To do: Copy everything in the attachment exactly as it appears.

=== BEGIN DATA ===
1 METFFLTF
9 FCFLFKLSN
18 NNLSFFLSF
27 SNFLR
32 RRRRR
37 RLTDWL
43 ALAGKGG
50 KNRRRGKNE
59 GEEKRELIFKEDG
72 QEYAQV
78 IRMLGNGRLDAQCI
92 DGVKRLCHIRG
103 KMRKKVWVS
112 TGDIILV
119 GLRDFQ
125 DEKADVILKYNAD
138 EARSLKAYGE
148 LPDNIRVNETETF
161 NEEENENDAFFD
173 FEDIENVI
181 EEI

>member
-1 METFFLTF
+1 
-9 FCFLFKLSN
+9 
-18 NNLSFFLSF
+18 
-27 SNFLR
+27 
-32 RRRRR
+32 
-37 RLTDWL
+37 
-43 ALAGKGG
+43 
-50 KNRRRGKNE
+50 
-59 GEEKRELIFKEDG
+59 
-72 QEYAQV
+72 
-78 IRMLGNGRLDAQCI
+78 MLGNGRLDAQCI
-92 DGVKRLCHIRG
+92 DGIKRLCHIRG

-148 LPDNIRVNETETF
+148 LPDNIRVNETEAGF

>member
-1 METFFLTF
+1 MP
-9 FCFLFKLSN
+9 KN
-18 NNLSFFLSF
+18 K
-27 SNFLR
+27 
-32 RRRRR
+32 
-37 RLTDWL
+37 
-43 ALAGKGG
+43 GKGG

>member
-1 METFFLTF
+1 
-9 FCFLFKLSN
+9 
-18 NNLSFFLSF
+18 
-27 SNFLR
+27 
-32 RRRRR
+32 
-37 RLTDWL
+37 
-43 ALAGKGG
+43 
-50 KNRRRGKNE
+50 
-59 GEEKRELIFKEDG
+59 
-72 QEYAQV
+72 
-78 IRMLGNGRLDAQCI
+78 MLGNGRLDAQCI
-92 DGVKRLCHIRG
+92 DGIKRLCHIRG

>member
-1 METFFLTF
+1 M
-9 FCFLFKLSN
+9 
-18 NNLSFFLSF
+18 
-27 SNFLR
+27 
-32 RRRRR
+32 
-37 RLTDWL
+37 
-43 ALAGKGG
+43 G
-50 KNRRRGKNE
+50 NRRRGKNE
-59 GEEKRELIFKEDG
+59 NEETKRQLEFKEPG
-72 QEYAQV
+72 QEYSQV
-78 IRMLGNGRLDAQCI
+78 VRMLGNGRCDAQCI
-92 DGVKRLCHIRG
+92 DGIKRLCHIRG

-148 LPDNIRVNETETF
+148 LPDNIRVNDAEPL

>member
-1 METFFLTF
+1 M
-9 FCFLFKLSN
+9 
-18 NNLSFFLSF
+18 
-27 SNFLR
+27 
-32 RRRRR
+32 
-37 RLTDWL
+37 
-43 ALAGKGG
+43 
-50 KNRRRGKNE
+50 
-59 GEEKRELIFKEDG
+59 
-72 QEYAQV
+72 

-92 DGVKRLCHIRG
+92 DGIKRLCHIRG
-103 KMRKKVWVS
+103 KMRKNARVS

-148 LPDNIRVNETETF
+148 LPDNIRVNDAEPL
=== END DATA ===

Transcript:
1 METFFLTF
9 FCFLFKLSN
18 NNLSFFLSF
27 SNFLR
32 RRRRR
37 RLTDWL
43 ALAGKGG
50 KNRRRGKNE
59 GEEKRELIFKEDG
72 QEYAQV
78 IRMLGNGRLDAQCI
92 DGVKRLCHIRG
103 KMRKKVWVS
112 TGDIILV
119 GLRDFQ
125 DEKADVILKYNAD
138 EARSLKAYGE
148 LPDNIRVNETETF
161 NEEENENDAFFD
173 FEDIENVI
181 EEI

>member
-1 METFFLTF
+1 
-9 FCFLFKLSN
+9 
-18 NNLSFFLSF
+18 
-27 SNFLR
+27 
-32 RRRRR
+32 
-37 RLTDWL
+37 
-43 ALAGKGG
+43 
-50 KNRRRGKNE
+50 
-59 GEEKRELIFKEDG
+59 
-72 QEYAQV
+72 
-78 IRMLGNGRLDAQCI
+78 MLGNGRLDAQCI
-92 DGVKRLCHIRG
+92 DGIKRLCHIRG

-148 LPDNIRVNETETF
+148 LPDNIRVNETEAGF

>member
-1 METFFLTF
+1 MP
-9 FCFLFKLSN
+9 KN
-18 NNLSFFLSF
+18 K
-27 SNFLR
+27 
-32 RRRRR
+32 
-37 RLTDWL
+37 
-43 ALAGKGG
+43 GKGG

>member
-1 METFFLTF
+1 
-9 FCFLFKLSN
+9 
-18 NNLSFFLSF
+18 
-27 SNFLR
+27 
-32 RRRRR
+32 
-37 RLTDWL
+37 
-43 ALAGKGG
+43 
-50 KNRRRGKNE
+50 
-59 GEEKRELIFKEDG
+59 
-72 QEYAQV
+72 
-78 IRMLGNGRLDAQCI
+78 MLGNGRLDAQCI
-92 DGVKRLCHIRG
+92 DGIKRLCHIRG

>member
-1 METFFLTF
+1 M
-9 FCFLFKLSN
+9 
-18 NNLSFFLSF
+18 
-27 SNFLR
+27 
-32 RRRRR
+32 
-37 RLTDWL
+37 
-43 ALAGKGG
+43 G
-50 KNRRRGKNE
+50 NRRRGKNE
-59 GEEKRELIFKEDG
+59 NEETKRQLEFKEPG
-72 QEYAQV
+72 QEYSQV
-78 IRMLGNGRLDAQCI
+78 VRMLGNGRCDAQCI
-92 DGVKRLCHIRG
+92 DGIKRLCHIRG

-148 LPDNIRVNETETF
+148 LPDNIRVNDAEPL

>member
-1 METFFLTF
+1 M
-9 FCFLFKLSN
+9 
-18 NNLSFFLSF
+18 
-27 SNFLR
+27 
-32 RRRRR
+32 
-37 RLTDWL
+37 
-43 ALAGKGG
+43 
-50 KNRRRGKNE
+50 
-59 GEEKRELIFKEDG
+59 
-72 QEYAQV
+72 

-92 DGVKRLCHIRG
+92 DGIKRLCHIRG
-103 KMRKKVWVS
+103 KMRKNARVS

-148 LPDNIRVNETETF
+148 LPDNIRVNDAEPL